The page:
Skip to main content

Biodiversity Journal 2016, 7 (2): 201-294

  • Biodiversity Journal, 7 (2): 201-202
    Cristina Cattaneo
    Campanula laciniata L. (Campanulaceae)
  • Biodiversity Journal, 7 (2): 203-214

    Khajeh Asghar, Darvish Jamshid & Razmi Gholam Reza
    A contribution on rodents fauna of the Jaz Murian depression, southeast Iran

    The Jaz Murian depression in the southeast of Iran bounded by deserts and mountains is a special corridor for penetration of Arabian and Indian fauna. The region demonstrates harsh desert climate. This study was designed to reveal rodent diversity of the region in the light of geographic features. Totally, 127 specimens belonging to 5 families and 14 genera and 15 species were captured using live-traps and hand-net. As a result, the depression enjoys Oriental and Ethiopian elements (Acomys dimidiatus Cretzschemar, 1826, Gerbillus nanus Blanford, 1875 and Meriones libycus Lichtenstein, 1823) which could pass Arabian deserts penetrating Iran from northern shores of Persian Gulf. Also, the region is a penetration route for Oriental species such as Tatera indica Hardwicke, 1807, Golunda ellioti Gray, 1837, Meriones hurrianae (Jerdon, 1867) and Mus musculus Linnaeus, 1758. The Jaz Murian depression is considered as the southernmost boundary of distributional range of Apodemus witherbyi Thomas, 1902 in the world. The Jaz Murian depression is supposed as a cross road between Palaearctic, Ethiopian and Oriental realms.

  • Biodiversity Journal, 7 (2): 215-222

    Sreekala K. Nair & D. J. Bhat
    Diversity and seasonal appearance of aquatic fungi in three streams of Western Ghat forests of Goa, India

    In the absence of any detailed and intensive investigation on the mycota of freshwater streams of the northern part of Western Ghats, in the present paper an effort was made to study the diversity and seasonal appearance of aquatic fungi of this region. It has been observed, from the study made among the three seasonal samplings, that monsoon season is the best for recovery of this group of fungi.

  • Biodiversity Journal, 7 (2): 223-228

    Tamer Mahmoud, Sanjay Gairola, Hatem Shabana & Ali El-Keblawy
    Contribution to the flora of United Arab Emirates: Glinus lotoides L. (Molluginaceae) and Senna occidentalis L. (Fabaceae) two new records

    This paper reports Glinus lotoides L. (Molluginaceae) and Senna occidentalis L. (Fabaceae) as two new records to the flora of the United Arab Emirates (UAE). In the UAE, G. lotoides grows in the seasonally inundated land when the water recedes and soils have high clay contents. This is the only representative species of the genus Glinus in the UAE. Hence, we added a new genus to the country’s flora. Senna occidentalis was recorded from Wadi Al-Ain with ca. 15 individuals in its population. This species is considered as a weed elsewhere, so, there should be further assessments in order to monitor naturalization potential in its new localities in the UAE. The general distribution of the newly recorded species, habitat preferences and taxonomy with a map of localities in the UAE are presented. The occurrence of both species in different places in the UAE calls for further investigation and more extensive field studies to explore the country’s genetic resources.

  • Biodiversity Journal, 7 (2): 229-232

    Souheila Ouamane, Lyamine Mezedjri & Ali Tahar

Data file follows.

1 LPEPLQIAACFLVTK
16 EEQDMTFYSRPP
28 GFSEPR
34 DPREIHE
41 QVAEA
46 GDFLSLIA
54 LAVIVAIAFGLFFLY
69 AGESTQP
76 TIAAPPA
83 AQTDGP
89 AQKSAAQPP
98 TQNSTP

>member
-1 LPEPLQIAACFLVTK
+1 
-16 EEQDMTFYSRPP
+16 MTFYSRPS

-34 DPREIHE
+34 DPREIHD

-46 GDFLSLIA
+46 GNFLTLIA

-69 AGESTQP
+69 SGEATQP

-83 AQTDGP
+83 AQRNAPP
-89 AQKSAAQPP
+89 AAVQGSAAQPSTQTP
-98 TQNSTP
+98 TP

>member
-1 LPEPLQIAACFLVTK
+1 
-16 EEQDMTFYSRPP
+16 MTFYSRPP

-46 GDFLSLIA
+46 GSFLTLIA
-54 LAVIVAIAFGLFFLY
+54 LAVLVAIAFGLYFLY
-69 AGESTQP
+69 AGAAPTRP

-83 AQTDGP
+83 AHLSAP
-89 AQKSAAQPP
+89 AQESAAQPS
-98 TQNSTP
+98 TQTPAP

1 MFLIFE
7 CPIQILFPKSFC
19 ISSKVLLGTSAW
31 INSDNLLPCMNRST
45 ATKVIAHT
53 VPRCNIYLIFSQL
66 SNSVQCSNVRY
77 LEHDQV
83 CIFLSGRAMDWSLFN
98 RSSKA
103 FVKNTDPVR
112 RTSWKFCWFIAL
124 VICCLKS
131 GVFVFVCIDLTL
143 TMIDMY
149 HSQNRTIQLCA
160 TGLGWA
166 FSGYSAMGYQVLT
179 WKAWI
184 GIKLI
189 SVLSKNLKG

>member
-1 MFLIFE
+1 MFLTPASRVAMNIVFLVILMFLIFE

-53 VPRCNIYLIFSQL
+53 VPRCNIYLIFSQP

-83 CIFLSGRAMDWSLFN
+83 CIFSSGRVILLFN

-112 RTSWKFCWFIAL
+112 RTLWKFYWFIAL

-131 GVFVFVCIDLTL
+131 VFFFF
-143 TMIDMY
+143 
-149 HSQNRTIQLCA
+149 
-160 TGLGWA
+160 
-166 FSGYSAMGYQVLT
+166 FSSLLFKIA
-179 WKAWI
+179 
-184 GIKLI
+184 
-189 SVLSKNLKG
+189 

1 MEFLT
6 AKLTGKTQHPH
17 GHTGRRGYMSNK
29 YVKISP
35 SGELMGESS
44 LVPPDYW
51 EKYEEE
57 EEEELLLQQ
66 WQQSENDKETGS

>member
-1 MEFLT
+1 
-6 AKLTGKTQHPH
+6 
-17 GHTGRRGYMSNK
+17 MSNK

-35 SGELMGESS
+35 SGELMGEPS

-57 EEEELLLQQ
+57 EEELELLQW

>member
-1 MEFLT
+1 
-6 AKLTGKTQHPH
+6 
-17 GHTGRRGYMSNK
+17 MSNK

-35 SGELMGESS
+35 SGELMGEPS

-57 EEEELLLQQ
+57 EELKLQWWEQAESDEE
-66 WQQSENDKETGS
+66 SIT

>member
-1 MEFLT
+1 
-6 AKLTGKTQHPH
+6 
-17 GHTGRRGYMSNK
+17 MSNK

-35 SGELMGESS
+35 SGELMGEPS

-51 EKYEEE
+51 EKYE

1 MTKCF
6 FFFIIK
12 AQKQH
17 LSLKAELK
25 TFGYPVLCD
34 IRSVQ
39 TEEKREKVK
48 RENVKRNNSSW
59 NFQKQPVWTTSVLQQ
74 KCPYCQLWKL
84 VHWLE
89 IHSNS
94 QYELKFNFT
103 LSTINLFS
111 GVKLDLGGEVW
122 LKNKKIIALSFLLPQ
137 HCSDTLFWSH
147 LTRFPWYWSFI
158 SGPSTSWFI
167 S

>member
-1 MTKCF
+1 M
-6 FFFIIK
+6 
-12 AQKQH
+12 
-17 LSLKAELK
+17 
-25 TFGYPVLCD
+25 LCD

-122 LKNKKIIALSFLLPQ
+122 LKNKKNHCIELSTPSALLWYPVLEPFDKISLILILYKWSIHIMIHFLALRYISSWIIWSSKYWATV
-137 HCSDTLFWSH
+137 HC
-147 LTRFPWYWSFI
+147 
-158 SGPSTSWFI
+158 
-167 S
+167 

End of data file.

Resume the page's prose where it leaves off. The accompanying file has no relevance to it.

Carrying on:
Quality of swimming waters in the Gulf of Skikda (Algeria)

    The purpose of this study is to determine the bacteriological and physico-chemical quality of swimming waters in the region of Skikda (Algeria), a popular tourist area known for its many beaches, through the water analysis of ten sites. This monitoring program was carried out for a period of five months.

  • Biodiversity Journal, 7 (2): 233-240

    Amel Bellal, Naouel Amel Brahim Tazi, Zakia Hadjou & Zitouni Boutiba
    First records of digenean trematodes of two fishes (Teleostei Sparidae) from the West Algerian coast and comparative study with Tunisian coast (Mediterranean Sea West)

    Two species of the Teleostean Diplodus Rafinesque, 1810 Sparidae fish, Diplodus sargus (Linnaeus, 1758) (n = 134) and D. annularis (Linnaeus, 1758) (n = 60), from the Algerian west coast were examined with regards to Digenea parasites occurrence between March 2013 and December 2014. This investigation led to inventory 12 species of Digenea (Lepidauchen stenostoma, Arnola microcirrus, Magnibursatus bartolii, Proctoeces maculatus, Holorchis pycnoporus, Lepocreadium album, Wardula sarguicola, Monorchis sp., Macvicaria crassigula, Pseudopycnadena fischtali, Diphterostomum brusinae and Zoogonus rubellus). These species are reported in the selected locality situated in Oran bay for the first time. Furthermore, Lepidauchen stenostoma in D. annularis is reported for the first time in the western Mediterranean. The majority of the recorded digeneans colonize one or two parts of the host digestive tract, the intestine being the most parasitized site. The calculation of epidemiologic indices provides information on the occurrence of digeneans identified in these two hosts. The diversity of Digenea is compared with that of the Gulf of Tunis, the Bizerte lagoon and another locality in the western Mediterranean. The Algerian west coast shows the highest value in the species richness of digeneans as compared to that of all the Mediterranean coasts.

  • Biodiversity Journal, 7 (2): 241-248

    Sitthi Kulabtong  & Mahaprom Rujira
    Preliminary survey of hill stream fishes in Upper Cyber Stream, outside Huai Kha Khaeng Wildlife Sanctuary, West Thailand

    Fields survey of freshwater fish in Cyber Stream, outside Huai Kha Khaeng Wildlife Sanctuary, at Ban Cyber, Khok Khwai Subdistrict, Hui Kod District, Uthai Thani Province, West Thailand were carried out in December 2015. We found 10 families and 22 species of hill stream fishes. Schistura desmotes (Fowler, 1934) and Homalopteroides smithi (Hora 1932) (Cypriniformes Balitoridae) are dominant in transparent and running fast stream ecosystem and Neolissochilus stracheyi (Day, 1871) and Mystacoleucus marginatus (Valenciennes, 1842) (Cypriniformes Cyprinidae) are dominant in running slowly stream and pool of the headwater stream ecosystem. One alien species in this area is Poecilia reticulata Peters, 1859 (Cyprinodontiformes Poeciliidae). Two species, Pseudohomaloptera cf. leonardi (Hora, 1941) (Cypriniformes Balitoridae) and Channa cf. gachua (Hamilton, 1822) (Perciformes Channidae), still have an unclear taxonomic status. The Thai local names, habitat and distribution data of hill stream fishes are provided.